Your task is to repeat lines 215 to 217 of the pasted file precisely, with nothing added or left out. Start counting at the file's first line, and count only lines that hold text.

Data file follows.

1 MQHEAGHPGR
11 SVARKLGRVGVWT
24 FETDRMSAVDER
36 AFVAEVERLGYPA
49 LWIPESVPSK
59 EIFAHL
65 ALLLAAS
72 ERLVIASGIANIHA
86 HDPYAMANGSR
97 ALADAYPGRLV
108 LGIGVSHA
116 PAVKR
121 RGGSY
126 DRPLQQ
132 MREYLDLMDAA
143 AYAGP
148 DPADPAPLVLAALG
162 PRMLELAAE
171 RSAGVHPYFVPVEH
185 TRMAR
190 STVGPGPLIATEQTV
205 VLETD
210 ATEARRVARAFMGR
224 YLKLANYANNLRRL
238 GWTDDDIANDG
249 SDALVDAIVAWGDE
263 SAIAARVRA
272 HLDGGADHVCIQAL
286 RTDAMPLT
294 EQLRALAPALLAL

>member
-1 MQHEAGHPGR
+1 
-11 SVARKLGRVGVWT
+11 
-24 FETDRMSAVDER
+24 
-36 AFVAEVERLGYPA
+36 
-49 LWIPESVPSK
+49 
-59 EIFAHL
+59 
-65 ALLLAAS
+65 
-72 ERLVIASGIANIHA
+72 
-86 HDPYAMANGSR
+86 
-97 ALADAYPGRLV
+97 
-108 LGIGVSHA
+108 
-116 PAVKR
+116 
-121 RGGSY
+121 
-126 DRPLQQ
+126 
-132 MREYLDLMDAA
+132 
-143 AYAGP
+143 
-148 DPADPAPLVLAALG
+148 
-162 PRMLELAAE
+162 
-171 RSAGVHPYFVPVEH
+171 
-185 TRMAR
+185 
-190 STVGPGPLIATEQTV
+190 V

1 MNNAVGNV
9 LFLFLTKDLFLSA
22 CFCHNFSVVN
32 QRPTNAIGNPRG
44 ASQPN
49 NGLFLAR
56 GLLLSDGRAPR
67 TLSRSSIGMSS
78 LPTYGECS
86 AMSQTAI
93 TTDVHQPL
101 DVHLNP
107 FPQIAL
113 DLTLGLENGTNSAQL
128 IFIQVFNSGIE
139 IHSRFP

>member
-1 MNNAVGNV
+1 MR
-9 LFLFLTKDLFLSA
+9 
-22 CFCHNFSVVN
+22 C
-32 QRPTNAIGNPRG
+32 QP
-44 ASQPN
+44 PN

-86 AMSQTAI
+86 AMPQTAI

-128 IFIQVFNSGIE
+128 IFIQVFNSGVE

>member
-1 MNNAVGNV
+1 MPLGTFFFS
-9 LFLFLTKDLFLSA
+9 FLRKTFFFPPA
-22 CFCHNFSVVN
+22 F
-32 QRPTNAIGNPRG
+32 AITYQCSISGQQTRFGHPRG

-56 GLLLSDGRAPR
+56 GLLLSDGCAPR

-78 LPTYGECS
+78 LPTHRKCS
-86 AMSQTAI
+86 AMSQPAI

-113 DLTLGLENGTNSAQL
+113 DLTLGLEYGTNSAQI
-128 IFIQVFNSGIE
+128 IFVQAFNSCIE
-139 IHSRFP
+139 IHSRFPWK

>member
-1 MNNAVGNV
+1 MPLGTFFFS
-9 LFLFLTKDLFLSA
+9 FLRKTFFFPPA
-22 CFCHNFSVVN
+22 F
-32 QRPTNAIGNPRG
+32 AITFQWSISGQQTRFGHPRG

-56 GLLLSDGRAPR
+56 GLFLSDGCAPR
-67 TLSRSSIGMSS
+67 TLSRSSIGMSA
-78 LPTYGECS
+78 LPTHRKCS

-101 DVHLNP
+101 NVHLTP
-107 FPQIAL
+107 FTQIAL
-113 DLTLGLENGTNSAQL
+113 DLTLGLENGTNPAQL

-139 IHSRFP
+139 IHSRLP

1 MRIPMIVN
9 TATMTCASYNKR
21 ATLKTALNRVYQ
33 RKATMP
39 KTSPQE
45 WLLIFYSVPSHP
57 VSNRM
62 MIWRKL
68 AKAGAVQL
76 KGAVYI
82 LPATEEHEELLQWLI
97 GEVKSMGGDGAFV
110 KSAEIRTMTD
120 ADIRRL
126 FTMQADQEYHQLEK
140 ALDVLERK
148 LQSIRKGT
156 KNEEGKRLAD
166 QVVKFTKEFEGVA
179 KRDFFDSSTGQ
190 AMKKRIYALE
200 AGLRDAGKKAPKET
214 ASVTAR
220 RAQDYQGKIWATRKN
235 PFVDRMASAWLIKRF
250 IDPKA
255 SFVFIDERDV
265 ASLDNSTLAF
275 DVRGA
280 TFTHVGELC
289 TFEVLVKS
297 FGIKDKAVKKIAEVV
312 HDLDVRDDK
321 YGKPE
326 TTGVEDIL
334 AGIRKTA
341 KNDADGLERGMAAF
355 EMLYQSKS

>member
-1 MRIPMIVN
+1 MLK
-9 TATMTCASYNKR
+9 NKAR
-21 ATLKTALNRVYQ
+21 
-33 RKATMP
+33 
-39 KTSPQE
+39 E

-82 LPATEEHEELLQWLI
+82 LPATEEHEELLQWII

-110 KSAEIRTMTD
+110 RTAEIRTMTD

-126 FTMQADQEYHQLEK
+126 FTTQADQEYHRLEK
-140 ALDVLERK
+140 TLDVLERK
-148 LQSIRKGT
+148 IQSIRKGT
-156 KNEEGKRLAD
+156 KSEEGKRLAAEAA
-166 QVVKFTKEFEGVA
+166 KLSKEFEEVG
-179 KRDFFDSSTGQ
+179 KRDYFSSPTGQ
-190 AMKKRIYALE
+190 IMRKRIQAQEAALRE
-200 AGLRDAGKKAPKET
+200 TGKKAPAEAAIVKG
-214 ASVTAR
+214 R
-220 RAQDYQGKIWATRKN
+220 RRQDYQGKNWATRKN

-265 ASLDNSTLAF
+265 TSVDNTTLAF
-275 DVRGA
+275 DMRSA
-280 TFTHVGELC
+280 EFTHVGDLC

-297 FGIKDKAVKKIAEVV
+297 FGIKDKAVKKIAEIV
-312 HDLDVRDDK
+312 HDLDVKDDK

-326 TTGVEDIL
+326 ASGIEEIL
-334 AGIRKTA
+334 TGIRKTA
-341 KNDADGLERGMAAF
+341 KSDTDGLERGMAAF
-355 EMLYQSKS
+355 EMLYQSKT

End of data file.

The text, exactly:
+190 IMRKRIQAQEAALRE
-200 AGLRDAGKKAPKET
+200 TGKKAPAEAAIVKG